Problems of AI making unethical decisions may be resolved
Artificial intelligence (AI) has made huge advancements to gradually becoming a part of many operations within a company; however, AI hasn’t been trained to make decisions based on what’s ethical and what is not – it has no sense of ethics. That situation might be up for correction with a recently presented mathematical method that can manage the unethical biases in AI systems. The investigation was conducted by researchers from Warwick University and The Imperial College, London, EPFL research institute in Switzerland’s Lausanne, and Sciteb Ltd, and it was created to help AI deal with regulators and businesses.
For companies, dealing with an unethical decision can represent a huge cost that could potentially damage their future business, so these researchers have created what they call the “unethical optimization principle.” This means that the way AI operates is being changed at its core so any unethical outcome might be rejected when the optimization process runs, according to Professor Robert MacKay of the Mathematics Institute of the University of Warwick. This study was published in The Royal Society Open Science Journal.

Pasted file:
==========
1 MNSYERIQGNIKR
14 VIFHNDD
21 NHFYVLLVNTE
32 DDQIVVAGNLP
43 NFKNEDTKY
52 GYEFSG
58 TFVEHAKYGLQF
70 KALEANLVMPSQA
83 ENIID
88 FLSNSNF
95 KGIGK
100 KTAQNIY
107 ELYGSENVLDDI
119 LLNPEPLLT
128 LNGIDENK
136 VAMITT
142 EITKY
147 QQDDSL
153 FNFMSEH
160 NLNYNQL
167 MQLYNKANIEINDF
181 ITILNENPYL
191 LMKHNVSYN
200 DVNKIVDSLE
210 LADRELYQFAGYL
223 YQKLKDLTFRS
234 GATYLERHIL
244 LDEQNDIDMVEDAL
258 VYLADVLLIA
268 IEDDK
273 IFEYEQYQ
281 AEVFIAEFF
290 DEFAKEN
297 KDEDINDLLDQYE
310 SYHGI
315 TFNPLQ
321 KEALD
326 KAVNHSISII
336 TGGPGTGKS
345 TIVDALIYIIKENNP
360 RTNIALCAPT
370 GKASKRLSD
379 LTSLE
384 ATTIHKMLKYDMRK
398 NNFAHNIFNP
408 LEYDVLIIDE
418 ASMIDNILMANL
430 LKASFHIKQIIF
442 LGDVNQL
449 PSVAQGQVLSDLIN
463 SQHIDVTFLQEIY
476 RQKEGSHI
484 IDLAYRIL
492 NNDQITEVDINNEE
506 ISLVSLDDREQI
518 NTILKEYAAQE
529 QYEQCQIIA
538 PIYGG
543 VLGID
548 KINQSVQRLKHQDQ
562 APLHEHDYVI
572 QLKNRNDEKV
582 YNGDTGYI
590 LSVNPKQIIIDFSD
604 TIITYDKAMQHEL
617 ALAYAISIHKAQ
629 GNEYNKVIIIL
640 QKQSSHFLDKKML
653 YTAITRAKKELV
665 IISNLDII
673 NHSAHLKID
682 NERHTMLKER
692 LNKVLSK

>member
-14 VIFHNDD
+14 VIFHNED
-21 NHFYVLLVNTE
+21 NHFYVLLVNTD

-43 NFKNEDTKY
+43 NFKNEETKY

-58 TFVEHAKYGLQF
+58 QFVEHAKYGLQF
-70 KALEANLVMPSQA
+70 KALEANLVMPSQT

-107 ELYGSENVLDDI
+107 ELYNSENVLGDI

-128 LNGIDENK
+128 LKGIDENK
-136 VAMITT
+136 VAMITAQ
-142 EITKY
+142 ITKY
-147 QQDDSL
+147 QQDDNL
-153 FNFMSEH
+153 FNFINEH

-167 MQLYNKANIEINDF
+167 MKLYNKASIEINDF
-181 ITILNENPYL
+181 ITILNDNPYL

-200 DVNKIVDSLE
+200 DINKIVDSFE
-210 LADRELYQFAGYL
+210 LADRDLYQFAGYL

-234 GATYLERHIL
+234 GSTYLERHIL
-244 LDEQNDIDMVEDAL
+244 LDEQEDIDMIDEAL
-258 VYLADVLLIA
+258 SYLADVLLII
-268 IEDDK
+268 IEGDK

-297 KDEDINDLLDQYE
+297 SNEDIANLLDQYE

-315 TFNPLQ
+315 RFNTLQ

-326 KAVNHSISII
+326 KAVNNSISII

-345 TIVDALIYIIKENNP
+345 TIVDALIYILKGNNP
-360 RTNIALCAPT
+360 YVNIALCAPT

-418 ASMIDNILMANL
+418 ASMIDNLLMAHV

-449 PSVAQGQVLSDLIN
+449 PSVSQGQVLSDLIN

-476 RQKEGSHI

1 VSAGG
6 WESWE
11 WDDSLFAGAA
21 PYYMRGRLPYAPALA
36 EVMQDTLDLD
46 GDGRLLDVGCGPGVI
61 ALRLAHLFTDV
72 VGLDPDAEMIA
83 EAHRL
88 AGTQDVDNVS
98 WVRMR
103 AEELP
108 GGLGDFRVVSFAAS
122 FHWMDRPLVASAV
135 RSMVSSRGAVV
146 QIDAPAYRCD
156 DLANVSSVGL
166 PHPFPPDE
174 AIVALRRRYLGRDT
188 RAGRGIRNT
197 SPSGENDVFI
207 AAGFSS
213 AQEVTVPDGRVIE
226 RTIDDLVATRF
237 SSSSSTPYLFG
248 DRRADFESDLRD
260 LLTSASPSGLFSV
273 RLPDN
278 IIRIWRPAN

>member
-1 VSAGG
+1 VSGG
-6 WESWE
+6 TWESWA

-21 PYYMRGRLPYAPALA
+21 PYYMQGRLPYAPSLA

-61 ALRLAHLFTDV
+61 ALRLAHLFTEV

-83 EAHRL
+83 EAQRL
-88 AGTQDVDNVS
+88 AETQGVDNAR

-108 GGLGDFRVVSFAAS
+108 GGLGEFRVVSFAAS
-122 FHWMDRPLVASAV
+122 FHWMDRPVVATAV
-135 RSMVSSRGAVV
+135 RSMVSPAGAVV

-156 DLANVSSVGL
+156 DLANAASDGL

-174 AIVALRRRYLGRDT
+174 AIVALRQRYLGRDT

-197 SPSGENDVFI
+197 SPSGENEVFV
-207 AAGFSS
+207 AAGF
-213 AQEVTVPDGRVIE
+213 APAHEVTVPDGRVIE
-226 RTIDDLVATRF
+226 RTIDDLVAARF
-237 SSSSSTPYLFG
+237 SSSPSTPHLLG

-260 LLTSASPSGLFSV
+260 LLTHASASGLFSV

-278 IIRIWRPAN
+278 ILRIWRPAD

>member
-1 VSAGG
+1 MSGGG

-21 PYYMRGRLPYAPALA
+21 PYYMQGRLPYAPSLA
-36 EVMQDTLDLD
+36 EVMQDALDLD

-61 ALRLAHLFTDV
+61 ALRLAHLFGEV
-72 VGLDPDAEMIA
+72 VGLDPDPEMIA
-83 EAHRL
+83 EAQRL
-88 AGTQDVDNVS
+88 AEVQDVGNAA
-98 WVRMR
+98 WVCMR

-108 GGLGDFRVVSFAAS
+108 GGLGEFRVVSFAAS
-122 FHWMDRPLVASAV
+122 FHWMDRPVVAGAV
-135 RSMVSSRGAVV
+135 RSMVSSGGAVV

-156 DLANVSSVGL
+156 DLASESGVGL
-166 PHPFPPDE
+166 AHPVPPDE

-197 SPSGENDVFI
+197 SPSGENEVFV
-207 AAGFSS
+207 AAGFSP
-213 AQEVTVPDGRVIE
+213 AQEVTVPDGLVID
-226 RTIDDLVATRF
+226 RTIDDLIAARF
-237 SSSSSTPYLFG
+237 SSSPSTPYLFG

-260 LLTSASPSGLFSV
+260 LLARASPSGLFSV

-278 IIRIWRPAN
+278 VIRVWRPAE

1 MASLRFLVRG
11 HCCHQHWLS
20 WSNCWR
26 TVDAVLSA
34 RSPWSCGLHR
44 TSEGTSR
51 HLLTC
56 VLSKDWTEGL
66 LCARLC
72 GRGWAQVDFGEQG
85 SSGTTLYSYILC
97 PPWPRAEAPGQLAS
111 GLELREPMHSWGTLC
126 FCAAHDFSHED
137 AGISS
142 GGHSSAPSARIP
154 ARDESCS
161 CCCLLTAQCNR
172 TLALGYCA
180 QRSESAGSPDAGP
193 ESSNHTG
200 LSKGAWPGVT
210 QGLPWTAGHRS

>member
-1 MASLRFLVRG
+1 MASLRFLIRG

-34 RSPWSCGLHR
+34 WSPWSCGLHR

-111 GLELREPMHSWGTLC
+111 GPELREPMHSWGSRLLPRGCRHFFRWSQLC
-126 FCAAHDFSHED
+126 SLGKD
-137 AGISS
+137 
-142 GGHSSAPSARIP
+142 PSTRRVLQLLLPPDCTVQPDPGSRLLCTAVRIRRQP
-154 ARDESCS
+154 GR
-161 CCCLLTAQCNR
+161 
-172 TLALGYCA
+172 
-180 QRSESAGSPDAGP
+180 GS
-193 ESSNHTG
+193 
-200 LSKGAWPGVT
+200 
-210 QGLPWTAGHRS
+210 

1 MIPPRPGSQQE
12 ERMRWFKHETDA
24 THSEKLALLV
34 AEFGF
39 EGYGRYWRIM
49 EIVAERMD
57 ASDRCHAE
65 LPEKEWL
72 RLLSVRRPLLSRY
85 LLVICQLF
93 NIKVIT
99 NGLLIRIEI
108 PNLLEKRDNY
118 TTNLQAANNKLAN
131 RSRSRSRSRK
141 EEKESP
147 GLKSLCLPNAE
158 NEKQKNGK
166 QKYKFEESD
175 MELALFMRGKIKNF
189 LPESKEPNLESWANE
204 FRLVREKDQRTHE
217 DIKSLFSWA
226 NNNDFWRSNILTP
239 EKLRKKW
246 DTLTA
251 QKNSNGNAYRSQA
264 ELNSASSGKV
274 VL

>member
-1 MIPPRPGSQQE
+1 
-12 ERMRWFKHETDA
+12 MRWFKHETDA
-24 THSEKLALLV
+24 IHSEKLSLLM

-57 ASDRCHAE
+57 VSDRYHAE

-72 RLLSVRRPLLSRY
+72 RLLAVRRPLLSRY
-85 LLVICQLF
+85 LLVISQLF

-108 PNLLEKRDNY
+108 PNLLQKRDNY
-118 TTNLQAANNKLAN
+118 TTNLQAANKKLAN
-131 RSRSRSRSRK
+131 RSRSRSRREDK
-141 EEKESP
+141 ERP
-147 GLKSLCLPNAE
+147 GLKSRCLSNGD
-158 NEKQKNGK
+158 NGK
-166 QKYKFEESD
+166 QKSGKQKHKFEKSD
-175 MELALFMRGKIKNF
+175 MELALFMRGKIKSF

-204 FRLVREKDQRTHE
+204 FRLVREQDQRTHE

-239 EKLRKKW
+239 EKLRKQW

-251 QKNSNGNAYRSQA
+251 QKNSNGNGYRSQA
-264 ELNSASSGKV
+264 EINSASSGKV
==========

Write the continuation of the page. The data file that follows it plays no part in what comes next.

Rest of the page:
For Professor Wendy Hall of the University of Southampton, who has been doing a lot of work on the potential benefits and problems brought by AI, she said that people can’t rely on AI systems to act ethically, even though the objectives are neutral. There is the possibility that an “AI system will disproportionately find unethical solutions unless it is carefully designed to avoid them” under given conditions. AI-powered software might choose from many potential strategies, and some of them may end up being discriminatory or break the rules by misusing customer data. The New “Unethical Optimization Principle” gives AI machines a simple formula to avoid choosing unethical options. Most AI systems make unethical choices based on the fact that they can turn into profit.